THIS CAN ONLY END AND LIBERATION AKA AZADI, ISTIKLAL, HURRIYET AND MERDEKA ACHEIVED BY THE SMASHING OF THE MENTAL, SPIRITUAL, IDEOLOGICAL, POLITICAL, ECONOMIC AND MILITARY SHACKLES. NOTHING AND NOTHING ELSE WILL DO. IF YOU ARE INTERESTED IN THE JOB SPEC GIVE US A CALL NOW. BRING IT ON THE DOUBLE AND MAKE IT HAPPEN AND WRITE YOUR PAGE IN HISTORY OR GO DOWN IN SHAME AS WIMPS.


EXCLUSIVE - INSIDE THE INTERCEPT's CIPHER STORY 



SECRET CABLE SHOWS BIDEN STATE DEPT PRESSURED PAKISTAN TO REMOVE KHAN FOR CHALLENGING NATO



CIPHER LEAK: 
HISTORY OF AMERICAN INTERVENTION IN 
THE AFFAIRS OF PAKISTAN



CIPHERGATE!
Pakistan's Defenders become Traitors! Bajwa, Asim & PDM leaders to be hanged!!





CIPHER SAGA
https://www.dawn.com/news/1769658/cipher-saga


THE enigmatic cipher is back in the spotlight. The purported text of the internal diplomatic cable sent by our then ambassador to the US, Asad Majeed Khan, after a meeting with State Department official Donald Lu last year has recently been published by the American outlet The Intercept, reigniting debate around the cipher’s contents.

While the text of the cable — the veracity of which has not been denied either by the US or Pakistani authorities — does not strengthen the PTI’s narrative that a grand conspiracy was hatched to dislodge it from power, it does speak of the massive power imbalance between Washington and Islamabad, with the former using a tone more suited to an imperial overlord threatening his vassals.

Mr Lu was apparently unhappy over the PTI administration’s “aggressively neutral position” on the Ukraine conflict, while telling Mr Majeed that if a no-confidence vote against Imran Khan succeeded, “all will be forgiven”, or else things “will be tough going ahead”.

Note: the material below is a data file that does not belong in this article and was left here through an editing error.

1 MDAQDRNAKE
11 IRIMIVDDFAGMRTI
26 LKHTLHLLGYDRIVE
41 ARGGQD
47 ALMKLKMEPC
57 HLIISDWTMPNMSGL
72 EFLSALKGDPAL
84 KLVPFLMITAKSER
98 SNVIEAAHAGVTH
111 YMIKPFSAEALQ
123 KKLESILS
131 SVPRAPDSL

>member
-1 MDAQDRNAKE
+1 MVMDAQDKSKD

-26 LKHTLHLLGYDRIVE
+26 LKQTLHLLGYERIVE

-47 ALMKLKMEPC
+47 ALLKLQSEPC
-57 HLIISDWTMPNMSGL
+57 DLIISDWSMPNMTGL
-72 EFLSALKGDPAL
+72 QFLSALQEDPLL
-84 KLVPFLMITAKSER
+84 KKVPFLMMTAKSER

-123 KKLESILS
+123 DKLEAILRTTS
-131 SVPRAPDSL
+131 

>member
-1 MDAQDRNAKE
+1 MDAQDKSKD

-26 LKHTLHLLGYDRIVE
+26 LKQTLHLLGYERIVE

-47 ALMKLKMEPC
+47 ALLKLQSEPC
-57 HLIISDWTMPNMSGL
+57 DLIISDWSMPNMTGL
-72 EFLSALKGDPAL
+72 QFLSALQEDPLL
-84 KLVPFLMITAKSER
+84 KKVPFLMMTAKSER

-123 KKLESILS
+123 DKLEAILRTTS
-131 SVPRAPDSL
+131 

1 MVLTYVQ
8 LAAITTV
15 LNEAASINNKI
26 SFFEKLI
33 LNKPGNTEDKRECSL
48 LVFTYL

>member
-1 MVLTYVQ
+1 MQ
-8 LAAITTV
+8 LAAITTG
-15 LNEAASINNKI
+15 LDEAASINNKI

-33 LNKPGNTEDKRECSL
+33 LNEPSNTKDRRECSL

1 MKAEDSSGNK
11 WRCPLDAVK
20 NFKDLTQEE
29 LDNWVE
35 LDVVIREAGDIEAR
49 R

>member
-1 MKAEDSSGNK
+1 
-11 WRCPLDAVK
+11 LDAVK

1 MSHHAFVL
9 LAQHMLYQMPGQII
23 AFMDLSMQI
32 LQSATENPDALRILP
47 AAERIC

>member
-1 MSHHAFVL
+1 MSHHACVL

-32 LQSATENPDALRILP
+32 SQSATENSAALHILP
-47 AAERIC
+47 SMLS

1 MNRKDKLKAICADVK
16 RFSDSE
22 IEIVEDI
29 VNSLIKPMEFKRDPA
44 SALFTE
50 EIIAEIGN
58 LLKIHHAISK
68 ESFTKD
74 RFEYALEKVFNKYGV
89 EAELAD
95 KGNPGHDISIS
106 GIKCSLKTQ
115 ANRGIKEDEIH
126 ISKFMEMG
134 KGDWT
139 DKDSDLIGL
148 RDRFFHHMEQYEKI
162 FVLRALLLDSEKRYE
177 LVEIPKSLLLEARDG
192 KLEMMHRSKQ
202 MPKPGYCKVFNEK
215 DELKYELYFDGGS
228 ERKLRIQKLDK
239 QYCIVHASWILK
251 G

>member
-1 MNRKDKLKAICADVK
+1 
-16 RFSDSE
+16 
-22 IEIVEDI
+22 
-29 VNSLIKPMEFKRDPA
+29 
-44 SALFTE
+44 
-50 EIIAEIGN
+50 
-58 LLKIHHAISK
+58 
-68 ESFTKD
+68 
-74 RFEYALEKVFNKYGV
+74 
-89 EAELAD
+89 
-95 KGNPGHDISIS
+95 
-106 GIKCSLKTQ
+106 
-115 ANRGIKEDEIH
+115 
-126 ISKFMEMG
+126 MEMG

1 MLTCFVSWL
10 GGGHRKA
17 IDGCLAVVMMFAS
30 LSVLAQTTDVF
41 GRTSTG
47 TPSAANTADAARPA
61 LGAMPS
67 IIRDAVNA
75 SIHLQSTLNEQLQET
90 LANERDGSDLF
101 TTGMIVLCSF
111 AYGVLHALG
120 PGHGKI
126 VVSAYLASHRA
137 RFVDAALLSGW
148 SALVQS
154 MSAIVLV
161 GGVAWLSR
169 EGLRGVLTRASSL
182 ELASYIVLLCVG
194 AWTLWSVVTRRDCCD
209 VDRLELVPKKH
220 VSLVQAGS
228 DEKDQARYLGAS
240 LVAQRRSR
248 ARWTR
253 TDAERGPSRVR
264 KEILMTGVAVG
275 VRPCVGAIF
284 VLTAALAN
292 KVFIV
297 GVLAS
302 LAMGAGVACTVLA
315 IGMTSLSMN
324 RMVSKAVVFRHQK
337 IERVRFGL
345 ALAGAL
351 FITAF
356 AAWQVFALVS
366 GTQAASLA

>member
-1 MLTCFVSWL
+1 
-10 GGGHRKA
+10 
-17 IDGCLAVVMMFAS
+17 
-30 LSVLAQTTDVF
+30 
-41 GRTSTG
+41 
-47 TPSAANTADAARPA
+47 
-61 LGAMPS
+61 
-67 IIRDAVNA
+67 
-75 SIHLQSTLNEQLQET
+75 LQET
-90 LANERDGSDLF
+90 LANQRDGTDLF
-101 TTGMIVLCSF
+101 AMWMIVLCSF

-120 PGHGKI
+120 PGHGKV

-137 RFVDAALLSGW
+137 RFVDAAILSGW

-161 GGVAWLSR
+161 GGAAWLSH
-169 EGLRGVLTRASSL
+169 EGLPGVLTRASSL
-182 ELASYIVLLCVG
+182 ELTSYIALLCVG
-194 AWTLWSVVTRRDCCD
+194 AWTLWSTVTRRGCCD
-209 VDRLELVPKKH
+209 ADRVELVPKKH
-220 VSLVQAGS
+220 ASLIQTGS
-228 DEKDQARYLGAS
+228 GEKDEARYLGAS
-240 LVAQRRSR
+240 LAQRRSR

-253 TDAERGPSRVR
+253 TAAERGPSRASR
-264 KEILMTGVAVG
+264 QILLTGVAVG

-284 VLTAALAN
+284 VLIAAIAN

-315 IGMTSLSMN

One diplomatic exchange does not constitute a regime change conspiracy, and the PTI itself has changed positions on the issue numerous times. It is also true that as prime minister, Imran Khan milked the affair to boost his domestic standing. Yet there is much in this reported document that reflects American arrogance and unwarranted meddling in Pakistan’s internal affairs. The most problematic aspect of the cipher is the tone the American official reportedly adopted while addressing the ambassador of a sovereign state.

While Mr Majeed did attempt to question the American perspective, and at one point the diplomat pointed out that US support for issues close to Pakistan, such as Kashmir, was insufficient, a much stronger protest should have been lodged to indicate that this country did not appreciate such sermons on its internal affairs.

Unfortunately, American meddling in Pakistan’s internal matters is nothing new, and commenced soon after independence, with this country hopping onto the West’s Cold War bandwagon. From thereon, Washington has exercised an oversized influence in Islamabad, offering ‘advice’ to both dictators and democrats.From putting in their two cents about suitable candidates for Pakistan’s top offices, to working with military strongmen such as Zia and Musharraf to achieve their geostrategic aims in Afghanistan, the Americans have for long weighed in on decisions that should have solely been the prerogative of Pakistan’s people.